LOS ANGELES -- Last year, D-backs left-handed pitcher Robbie Ray could have celebrated his 218 strikeouts, or lamented a 4.90 ERA -- the highest such figure for a 200-strikeout man since the Browns' Bobo Newsom's 5.08 in 1938.
Instead, he built a strategy that has put him in an important position -- as the starter Saturday night against the Dodgers in Game 2 of the National League Division Series presented by T-Mobile. The D-backs dropped the series opener of the best-of-five series Friday, 9-5.
"I knew I had good stuff," Ray said. "I knew that was the biggest thing going into the offseason, adding another pitch. I felt like if I could add one more pitch to my arsenal, it would help all my other pitches."
Not limited to his fastball when he needed to enter the strike zone, Ray was just a little more efficient -- which made him a lot more successful. Interestingly, in 12 1/3 fewer innings (162 this year, 174 1/3 last year, he was exactly the same in strikeouts (218) and walks (71).
While he can throw the curve for strikes, Ray has been extremely adept at making batters chase it. According to Statcast™, Ray has gained 57 swinging strikes this year on non-borderline pitches (fifth-most among all MLB pitchers) -- mostly way below the zone. He yielded just a .190 batting average against on the pitch.
Robbie Ray added a curve this year. It's worked wonders. He got 57 swinging strikes on non-borderline balls, 5th-most in MLB on curves. pic.twitter.com/U5MwBP6zNH
Results weren't immediate. However, after Ray coughed up four runs on six hits, including two homers, in a home loss to the Pirates on May 14, he posted a 2.24 ERA and a .185 batting average against in his final 20 outings. Even a scary incident on July 28 -- when he was hit in the head by a line drive from the Cardinals' Luke Voit and missed a month -- couldn't stop him.
And Ray has had success against the Dodgers. After yielding five runs and nine hits in 5 1/3 innings, yet earning the decision in the D-backs' 11-5 victory at Chase Field on April 22, Ray held the Dodgers to two runs and 12 hits in 20 1/3 innings over three starts. He was 1-0 with a 0.92 ERA at Dodger Stadium in the regular season.
"Obviously, the atmosphere here is different," Ray said. "The fans are loud. It's pitching against the best team in baseball, so you obviously want to bring your A game, your best stuff."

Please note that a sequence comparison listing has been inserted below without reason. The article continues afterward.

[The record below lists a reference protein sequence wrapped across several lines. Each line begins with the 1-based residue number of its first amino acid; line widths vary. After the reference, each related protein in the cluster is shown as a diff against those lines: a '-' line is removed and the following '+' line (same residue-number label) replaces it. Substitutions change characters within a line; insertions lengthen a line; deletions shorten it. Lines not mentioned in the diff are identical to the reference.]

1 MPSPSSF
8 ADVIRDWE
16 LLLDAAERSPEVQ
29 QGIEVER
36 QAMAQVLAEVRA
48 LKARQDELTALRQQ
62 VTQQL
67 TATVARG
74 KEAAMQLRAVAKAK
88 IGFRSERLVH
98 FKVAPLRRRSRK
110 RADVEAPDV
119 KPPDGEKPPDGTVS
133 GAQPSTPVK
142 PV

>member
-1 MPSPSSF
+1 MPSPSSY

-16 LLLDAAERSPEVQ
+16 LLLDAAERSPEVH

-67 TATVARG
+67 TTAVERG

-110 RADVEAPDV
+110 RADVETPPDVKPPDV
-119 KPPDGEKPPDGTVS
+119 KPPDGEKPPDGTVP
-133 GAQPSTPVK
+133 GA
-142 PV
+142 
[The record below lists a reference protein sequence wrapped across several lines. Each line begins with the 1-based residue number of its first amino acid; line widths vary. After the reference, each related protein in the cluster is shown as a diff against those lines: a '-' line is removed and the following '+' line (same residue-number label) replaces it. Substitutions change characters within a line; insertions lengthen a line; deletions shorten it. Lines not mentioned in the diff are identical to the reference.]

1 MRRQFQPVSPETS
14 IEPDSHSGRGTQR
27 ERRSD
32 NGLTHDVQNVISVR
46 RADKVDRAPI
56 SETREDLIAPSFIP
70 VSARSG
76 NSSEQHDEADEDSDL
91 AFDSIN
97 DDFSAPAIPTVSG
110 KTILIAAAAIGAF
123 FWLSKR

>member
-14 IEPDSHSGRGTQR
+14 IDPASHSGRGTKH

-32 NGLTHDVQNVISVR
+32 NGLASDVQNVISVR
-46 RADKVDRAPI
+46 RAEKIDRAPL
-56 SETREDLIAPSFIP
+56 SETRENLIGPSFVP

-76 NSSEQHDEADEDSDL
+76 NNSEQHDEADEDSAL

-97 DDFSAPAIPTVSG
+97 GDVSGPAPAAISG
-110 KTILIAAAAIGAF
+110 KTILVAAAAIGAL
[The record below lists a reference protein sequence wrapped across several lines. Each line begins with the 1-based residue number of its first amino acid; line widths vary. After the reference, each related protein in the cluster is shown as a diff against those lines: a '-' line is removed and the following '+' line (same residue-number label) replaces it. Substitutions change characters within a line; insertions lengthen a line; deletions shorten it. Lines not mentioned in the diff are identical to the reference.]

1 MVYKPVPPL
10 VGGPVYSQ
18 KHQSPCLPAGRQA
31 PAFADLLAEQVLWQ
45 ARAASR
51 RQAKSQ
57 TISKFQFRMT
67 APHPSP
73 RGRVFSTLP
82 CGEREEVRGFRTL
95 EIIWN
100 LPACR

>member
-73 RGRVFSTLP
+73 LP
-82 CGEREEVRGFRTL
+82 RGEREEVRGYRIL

Suddenly, Ray fulfilled the promise that made teams trade for him twice before he ever reached the Majors. A 12th-round Nationals pick out of Brentwood (Tenn.) High School in the 2010 Draft, Ray went to the Tigers for pitcher Doug Fister in December 2012, and landed with the D-backs in December 2014 in the three-team maneuver that saw the D-backs send shortstop Didi Gregorius to the Yankees.
"It's a great feeling to be here," Ray said. "It's probably just as good for them [the D-backs] knowing that they made the right decision."
There was just a small complication in the decision to start him in Game 2.
It was speculated that Ray would start Friday's series opener, but manager Torey Lovullo needed him for 2 1/3 innings in Wednesday's crazy 11-8 victory over the Rockies in the NL Wild Card Game. He threw 34 pitches (after a 32-pitch warmup), allowing one run on two hits with three strikeouts.
It didn't take long for Lovullo to name Ray the Game 2 starter after checking with him after his throwing program Thursday.
"So within three or four minutes, I could tell by the look in his eyes that he wanted the ball tomorrow and he was ready," Lovullo said Friday.
Zack Greinke's start will come on a normal four days of rest. He opened Wednesday's game with three scoreless innings but was pulled in the fourth after giving up four earned runs. Against the Dodgers, for whom he pitched from 2013-15, Greinke was 1-2 with a 3.65 ERA in four starts this season. At Chase Field, site of Game 3, Greinke went 13-1 with a 2.87 ERA in the regular season.